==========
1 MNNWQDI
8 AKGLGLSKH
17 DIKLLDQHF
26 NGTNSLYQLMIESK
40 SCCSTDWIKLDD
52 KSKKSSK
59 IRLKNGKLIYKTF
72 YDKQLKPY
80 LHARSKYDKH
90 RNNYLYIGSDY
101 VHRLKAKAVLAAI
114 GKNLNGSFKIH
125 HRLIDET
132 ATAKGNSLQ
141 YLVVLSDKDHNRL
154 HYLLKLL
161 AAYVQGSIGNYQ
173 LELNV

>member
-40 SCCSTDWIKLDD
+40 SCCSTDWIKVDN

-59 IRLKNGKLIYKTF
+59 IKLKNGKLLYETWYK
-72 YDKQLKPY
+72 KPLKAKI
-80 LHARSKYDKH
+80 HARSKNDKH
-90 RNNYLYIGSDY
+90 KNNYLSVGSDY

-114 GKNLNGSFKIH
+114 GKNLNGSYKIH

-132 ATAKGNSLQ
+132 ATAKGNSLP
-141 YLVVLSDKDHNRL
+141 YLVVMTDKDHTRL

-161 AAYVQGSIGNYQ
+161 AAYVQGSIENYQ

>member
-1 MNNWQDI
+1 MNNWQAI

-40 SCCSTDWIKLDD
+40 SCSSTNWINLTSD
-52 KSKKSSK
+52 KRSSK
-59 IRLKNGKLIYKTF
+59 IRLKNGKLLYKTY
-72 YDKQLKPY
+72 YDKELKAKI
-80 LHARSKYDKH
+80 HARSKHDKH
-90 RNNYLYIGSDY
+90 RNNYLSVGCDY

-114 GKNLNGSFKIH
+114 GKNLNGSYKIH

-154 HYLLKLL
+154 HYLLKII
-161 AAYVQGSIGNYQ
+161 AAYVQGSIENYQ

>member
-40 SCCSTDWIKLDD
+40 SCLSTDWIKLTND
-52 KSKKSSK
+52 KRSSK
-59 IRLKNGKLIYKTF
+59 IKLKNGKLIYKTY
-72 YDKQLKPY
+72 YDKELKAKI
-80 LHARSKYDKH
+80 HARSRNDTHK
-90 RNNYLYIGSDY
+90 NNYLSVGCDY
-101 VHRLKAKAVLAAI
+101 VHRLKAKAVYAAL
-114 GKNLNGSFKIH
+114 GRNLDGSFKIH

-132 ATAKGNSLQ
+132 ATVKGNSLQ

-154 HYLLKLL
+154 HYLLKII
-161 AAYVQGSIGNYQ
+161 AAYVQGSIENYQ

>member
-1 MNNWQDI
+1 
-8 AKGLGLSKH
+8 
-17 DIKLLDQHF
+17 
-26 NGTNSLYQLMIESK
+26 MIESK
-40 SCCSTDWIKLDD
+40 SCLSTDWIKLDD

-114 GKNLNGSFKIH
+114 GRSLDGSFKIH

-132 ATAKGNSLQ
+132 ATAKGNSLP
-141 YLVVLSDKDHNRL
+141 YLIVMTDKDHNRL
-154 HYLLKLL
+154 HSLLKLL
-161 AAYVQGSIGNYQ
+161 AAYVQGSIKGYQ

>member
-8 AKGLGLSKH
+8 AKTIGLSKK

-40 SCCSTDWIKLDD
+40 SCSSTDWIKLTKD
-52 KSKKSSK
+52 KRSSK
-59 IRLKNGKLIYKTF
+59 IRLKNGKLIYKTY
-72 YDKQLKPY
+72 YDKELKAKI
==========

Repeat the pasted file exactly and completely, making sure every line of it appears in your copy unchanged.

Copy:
1 MNNWQDI
8 AKGLGLSKH
17 DIKLLDQHF
26 NGTNSLYQLMIESK
40 SCCSTDWIKLDD
52 KSKKSSK
59 IRLKNGKLIYKTF
72 YDKQLKPY
80 LHARSKYDKH
90 RNNYLYIGSDY
101 VHRLKAKAVLAAI
114 GKNLNGSFKIH
125 HRLIDET
132 ATAKGNSLQ
141 YLVVLSDKDHNRL
154 HYLLKLL
161 AAYVQGSIGNYQ
173 LELNV

>member
-40 SCCSTDWIKLDD
+40 SCCSTDWIKVDN

-59 IRLKNGKLIYKTF
+59 IKLKNGKLLYETWYK
-72 YDKQLKPY
+72 KPLKAKI
-80 LHARSKYDKH
+80 HARSKNDKH
-90 RNNYLYIGSDY
+90 KNNYLSVGSDY

-114 GKNLNGSFKIH
+114 GKNLNGSYKIH

-132 ATAKGNSLQ
+132 ATAKGNSLP
-141 YLVVLSDKDHNRL
+141 YLVVMTDKDHTRL

-161 AAYVQGSIGNYQ
+161 AAYVQGSIENYQ

>member
-1 MNNWQDI
+1 MNNWQAI

-40 SCCSTDWIKLDD
+40 SCSSTNWINLTSD
-52 KSKKSSK
+52 KRSSK
-59 IRLKNGKLIYKTF
+59 IRLKNGKLLYKTY
-72 YDKQLKPY
+72 YDKELKAKI
-80 LHARSKYDKH
+80 HARSKHDKH
-90 RNNYLYIGSDY
+90 RNNYLSVGCDY

-114 GKNLNGSFKIH
+114 GKNLNGSYKIH

-154 HYLLKLL
+154 HYLLKII
-161 AAYVQGSIGNYQ
+161 AAYVQGSIENYQ

>member
-40 SCCSTDWIKLDD
+40 SCLSTDWIKLTND
-52 KSKKSSK
+52 KRSSK
-59 IRLKNGKLIYKTF
+59 IKLKNGKLIYKTY
-72 YDKQLKPY
+72 YDKELKAKI
-80 LHARSKYDKH
+80 HARSRNDTHK
-90 RNNYLYIGSDY
+90 NNYLSVGCDY
-101 VHRLKAKAVLAAI
+101 VHRLKAKAVYAAL
-114 GKNLNGSFKIH
+114 GRNLDGSFKIH

-132 ATAKGNSLQ
+132 ATVKGNSLQ

-154 HYLLKLL
+154 HYLLKII
-161 AAYVQGSIGNYQ
+161 AAYVQGSIENYQ

>member
-1 MNNWQDI
+1 
-8 AKGLGLSKH
+8 
-17 DIKLLDQHF
+17 
-26 NGTNSLYQLMIESK
+26 MIESK
-40 SCCSTDWIKLDD
+40 SCLSTDWIKLDD

-114 GKNLNGSFKIH
+114 GRSLDGSFKIH

-132 ATAKGNSLQ
+132 ATAKGNSLP
-141 YLVVLSDKDHNRL
+141 YLIVMTDKDHNRL
-154 HYLLKLL
+154 HSLLKLL
-161 AAYVQGSIGNYQ
+161 AAYVQGSIKGYQ

>member
-8 AKGLGLSKH
+8 AKTIGLSKK

-40 SCCSTDWIKLDD
+40 SCSSTDWIKLTKD
-52 KSKKSSK
+52 KRSSK
-59 IRLKNGKLIYKTF
+59 IRLKNGKLIYKTY
-72 YDKQLKPY
+72 YDKELKAKI